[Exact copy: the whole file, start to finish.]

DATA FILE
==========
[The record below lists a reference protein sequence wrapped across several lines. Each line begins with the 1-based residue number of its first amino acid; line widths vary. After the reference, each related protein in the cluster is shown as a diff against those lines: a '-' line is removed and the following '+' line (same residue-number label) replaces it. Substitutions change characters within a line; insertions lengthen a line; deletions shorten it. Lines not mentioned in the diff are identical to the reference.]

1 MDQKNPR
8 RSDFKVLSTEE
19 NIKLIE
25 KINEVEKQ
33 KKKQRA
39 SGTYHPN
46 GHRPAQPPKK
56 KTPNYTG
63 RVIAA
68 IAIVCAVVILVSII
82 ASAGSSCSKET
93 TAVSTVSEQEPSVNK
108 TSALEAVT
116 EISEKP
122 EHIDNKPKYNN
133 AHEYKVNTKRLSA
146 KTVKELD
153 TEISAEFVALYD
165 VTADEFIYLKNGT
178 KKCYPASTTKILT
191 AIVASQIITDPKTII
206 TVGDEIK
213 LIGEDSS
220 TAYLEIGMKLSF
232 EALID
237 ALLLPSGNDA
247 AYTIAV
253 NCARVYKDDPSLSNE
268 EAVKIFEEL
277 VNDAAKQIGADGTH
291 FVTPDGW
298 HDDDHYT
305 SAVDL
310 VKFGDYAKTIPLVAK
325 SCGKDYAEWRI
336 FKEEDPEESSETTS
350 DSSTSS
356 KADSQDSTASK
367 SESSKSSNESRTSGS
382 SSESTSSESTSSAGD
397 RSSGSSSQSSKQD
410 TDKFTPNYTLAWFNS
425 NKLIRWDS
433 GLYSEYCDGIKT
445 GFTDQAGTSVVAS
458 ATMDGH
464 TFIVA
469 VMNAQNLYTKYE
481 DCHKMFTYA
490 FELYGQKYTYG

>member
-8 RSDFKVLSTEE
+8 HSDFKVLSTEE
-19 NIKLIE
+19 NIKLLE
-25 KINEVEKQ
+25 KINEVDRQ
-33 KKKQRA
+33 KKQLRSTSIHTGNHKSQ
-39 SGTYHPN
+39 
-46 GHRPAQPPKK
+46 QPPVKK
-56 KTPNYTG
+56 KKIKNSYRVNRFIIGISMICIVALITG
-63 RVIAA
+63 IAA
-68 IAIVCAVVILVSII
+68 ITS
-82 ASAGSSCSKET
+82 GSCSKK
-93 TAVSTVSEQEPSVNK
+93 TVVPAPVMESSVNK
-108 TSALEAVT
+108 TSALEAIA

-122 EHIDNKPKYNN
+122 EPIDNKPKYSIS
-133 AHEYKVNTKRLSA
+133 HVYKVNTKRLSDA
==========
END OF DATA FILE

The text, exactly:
[The record below lists a reference protein sequence wrapped across several lines. Each line begins with the 1-based residue number of its first amino acid; line widths vary. After the reference, each related protein in the cluster is shown as a diff against those lines: a '-' line is removed and the following '+' line (same residue-number label) replaces it. Substitutions change characters within a line; insertions lengthen a line; deletions shorten it. Lines not mentioned in the diff are identical to the reference.]

1 MDQKNPR
8 RSDFKVLSTEE
19 NIKLIE
25 KINEVEKQ
33 KKKQRA
39 SGTYHPN
46 GHRPAQPPKK
56 KTPNYTG
63 RVIAA
68 IAIVCAVVILVSII
82 ASAGSSCSKET
93 TAVSTVSEQEPSVNK
108 TSALEAVT
116 EISEKP
122 EHIDNKPKYNN
133 AHEYKVNTKRLSA
146 KTVKELD
153 TEISAEFVALYD
165 VTADEFIYLKNGT
178 KKCYPASTTKILT
191 AIVASQIITDPKTII
206 TVGDEIK
213 LIGEDSS
220 TAYLEIGMKLSF
232 EALID
237 ALLLPSGNDA
247 AYTIAV
253 NCARVYKDDPSLSNE
268 EAVKIFEEL
277 VNDAAKQIGADGTH
291 FVTPDGW
298 HDDDHYT
305 SAVDL
310 VKFGDYAKTIPLVAK
325 SCGKDYAEWRI
336 FKEEDPEESSETTS
350 DSSTSS
356 KADSQDSTASK
367 SESSKSSNESRTSGS
382 SSESTSSESTSSAGD
397 RSSGSSSQSSKQD
410 TDKFTPNYTLAWFNS
425 NKLIRWDS
433 GLYSEYCDGIKT
445 GFTDQAGTSVVAS
458 ATMDGH
464 TFIVA
469 VMNAQNLYTKYE
481 DCHKMFTYA
490 FELYGQKYTYG

>member
-8 RSDFKVLSTEE
+8 HSDFKVLSTEE
-19 NIKLIE
+19 NIKLLE
-25 KINEVEKQ
+25 KINEVDRQ
-33 KKKQRA
+33 KKQLRSTSIHTGNHKSQ
-39 SGTYHPN
+39 
-46 GHRPAQPPKK
+46 QPPVKK
-56 KTPNYTG
+56 KKIKNSYRVNRFIIGISMICIVALITG
-63 RVIAA
+63 IAA
-68 IAIVCAVVILVSII
+68 ITS
-82 ASAGSSCSKET
+82 GSCSKK
-93 TAVSTVSEQEPSVNK
+93 TVVPAPVMESSVNK
-108 TSALEAVT
+108 TSALEAIA

-122 EHIDNKPKYNN
+122 EPIDNKPKYSIS
-133 AHEYKVNTKRLSA
+133 HVYKVNTKRLSDA